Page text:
December 15, 1996



The fun began on December 5 when Federal Reserve Board Chairman Alan Greenspan mentioned that stock market levels may be getting ahead of real expectations. He may have been reflecting two thoughts, one, that a rapidly increasing stock market can have some influential factor on inflation and, two, concern that an excessive switch by investors into equity funds from fixed-income funds might hamper normal government funding patterns. In any event, it caused volatile conditions in both the stock and bond markets. This volatility was most manifested in the Canadian bond market when on Dec 5 long Canada's dropped $45.60 per $1,000 bond, pushing yields up 45 basis points and forcing the Cdn $ lower. In fact at the end of the day, the C$ was trading at 73.69 down 20 basis points, but also 1.5 cents lower than on Nov 8 when the Bank of Canada last cut its interest rate.


On the economic front, pretty well all the news was positive for both equity & bond markets. On Friday Dec 6, US non-farm payrolls for November were announced as up 118,000 vs expectations of a 170,000 increase. US unemployment rate rose to 5.4% from 5.2% over the month and average hourly wage rates, reflecting an increase in the minimum wage, rose 0.8%. On Dec 11, the Producer Price Index for November came in at up 0.1%, well below expectations. On Dec 12, the Consumer Price Index for Nov rose a modest 0.3% while Retail Sales for November declined 0.4%. All these figures would normally have been bullish for both markets.


US long term bonds ended Dec 13 trading at a 6.58% yield compared with 6.46% a month ago. During this period, they did trade as high as 6.35% but still below the 6.09% yield recorded in Feb 1996. Long Canadas closed Dec 13 at 7.14%, quite a come-down from the 6.73% yield of a month ago, but better than the 7.33% of 2 months ago. Two year maturing US treasury notes on Dec 13 yielded 5.76% not much changed from the 5.67% a month ago. Canadian 2 year bonds corrected to a 4.24% level from 4.02% last month. The Commodity Research Bureau index held quite steady at 243.75 vs 242.57 on Nov 15, mirroring economic data.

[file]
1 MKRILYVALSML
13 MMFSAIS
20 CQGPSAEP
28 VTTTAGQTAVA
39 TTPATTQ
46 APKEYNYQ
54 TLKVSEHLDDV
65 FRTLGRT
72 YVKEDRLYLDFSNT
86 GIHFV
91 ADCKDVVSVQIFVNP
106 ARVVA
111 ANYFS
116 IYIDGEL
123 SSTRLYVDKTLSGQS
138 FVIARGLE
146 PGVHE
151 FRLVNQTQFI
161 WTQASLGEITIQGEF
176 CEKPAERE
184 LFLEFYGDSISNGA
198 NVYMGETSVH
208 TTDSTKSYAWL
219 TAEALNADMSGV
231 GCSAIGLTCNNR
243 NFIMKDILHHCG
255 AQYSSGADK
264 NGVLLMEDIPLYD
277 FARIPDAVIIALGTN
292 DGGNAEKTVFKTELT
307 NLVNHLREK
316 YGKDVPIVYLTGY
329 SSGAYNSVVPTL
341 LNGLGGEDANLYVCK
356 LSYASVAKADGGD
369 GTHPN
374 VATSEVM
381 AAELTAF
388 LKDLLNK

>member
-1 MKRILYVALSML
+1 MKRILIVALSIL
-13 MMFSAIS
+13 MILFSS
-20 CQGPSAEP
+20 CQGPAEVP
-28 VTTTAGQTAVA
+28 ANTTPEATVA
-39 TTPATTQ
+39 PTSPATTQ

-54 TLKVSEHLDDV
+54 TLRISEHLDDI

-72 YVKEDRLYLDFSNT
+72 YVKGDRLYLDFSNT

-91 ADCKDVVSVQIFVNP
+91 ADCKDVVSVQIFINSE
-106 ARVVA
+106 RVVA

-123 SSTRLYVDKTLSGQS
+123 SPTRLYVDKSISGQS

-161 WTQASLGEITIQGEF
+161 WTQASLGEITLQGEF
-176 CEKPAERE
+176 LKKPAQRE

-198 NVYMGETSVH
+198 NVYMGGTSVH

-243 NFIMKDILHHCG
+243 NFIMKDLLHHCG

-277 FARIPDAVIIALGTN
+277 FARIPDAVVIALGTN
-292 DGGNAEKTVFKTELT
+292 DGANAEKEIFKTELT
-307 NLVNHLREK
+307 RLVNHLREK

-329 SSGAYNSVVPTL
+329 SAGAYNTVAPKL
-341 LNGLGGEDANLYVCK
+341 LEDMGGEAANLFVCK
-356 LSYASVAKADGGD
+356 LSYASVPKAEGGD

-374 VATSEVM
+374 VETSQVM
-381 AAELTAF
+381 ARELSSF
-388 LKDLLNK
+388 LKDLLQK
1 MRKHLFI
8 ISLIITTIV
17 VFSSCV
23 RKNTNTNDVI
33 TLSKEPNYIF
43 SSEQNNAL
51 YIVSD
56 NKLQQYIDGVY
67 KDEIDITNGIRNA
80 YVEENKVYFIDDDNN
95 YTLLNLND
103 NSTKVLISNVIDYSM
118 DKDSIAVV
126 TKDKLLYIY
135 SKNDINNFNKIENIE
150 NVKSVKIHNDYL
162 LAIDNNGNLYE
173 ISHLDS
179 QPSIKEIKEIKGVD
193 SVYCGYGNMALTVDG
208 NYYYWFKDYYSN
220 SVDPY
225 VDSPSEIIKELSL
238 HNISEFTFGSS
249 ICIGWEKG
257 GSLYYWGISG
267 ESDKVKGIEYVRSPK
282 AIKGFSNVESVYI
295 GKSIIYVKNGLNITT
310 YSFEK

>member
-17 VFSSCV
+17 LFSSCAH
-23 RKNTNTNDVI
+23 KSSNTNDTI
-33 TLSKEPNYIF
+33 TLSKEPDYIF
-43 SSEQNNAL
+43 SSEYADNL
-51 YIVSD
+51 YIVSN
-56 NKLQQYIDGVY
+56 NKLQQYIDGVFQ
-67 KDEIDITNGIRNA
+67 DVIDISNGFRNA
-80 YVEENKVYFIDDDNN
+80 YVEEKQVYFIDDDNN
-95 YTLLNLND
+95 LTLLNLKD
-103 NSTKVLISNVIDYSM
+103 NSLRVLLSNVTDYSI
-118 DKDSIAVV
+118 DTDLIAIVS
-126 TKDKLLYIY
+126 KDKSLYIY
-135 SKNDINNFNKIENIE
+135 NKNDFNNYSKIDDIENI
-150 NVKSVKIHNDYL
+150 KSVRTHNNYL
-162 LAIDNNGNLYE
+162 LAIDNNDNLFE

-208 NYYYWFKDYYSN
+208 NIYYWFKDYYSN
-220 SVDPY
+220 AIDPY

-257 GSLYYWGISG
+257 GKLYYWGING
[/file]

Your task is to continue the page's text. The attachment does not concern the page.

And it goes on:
A stock market correction appears to be in place. The Dow Jones Industrials average stood at 6305 compared with 6348 on Nov 15 after trading as high as 6548 during the month. At this level, it trades at still a reasonable 18.2 multiple to trailing earnings to cash yield 2.09%. The S&P's Composite Index at 729 on Dec 13 compares with 738 a month ago, after having traded as high as 762 during the last month to trade at 20.2 earnings and yield 2.05% on cash dividends. The TSE 300 index closed at 5707 on Dec 13 down from the 5871 level of Nov 15, and down from its recent high of 6019. At its current level, it trades at the equivalent 23.1 times earnings to yield 1.9%.


While fundamentals continue to appear positive, investor sentiment has turned cautious. It is this newsletter's opinion that the current correction could take the Dow down to the 6100 level, the S&P to the 700 and the TSE to the 5400 mark. If the consumer decides to really go on a shopping spree this important Xmas season, a jump in retail sales could add to more volatility, on the downside.


This month's THE PICK will, as was the case on June 15 and last December 15, be a report card on specific stocks mentioned since August 28, 1995.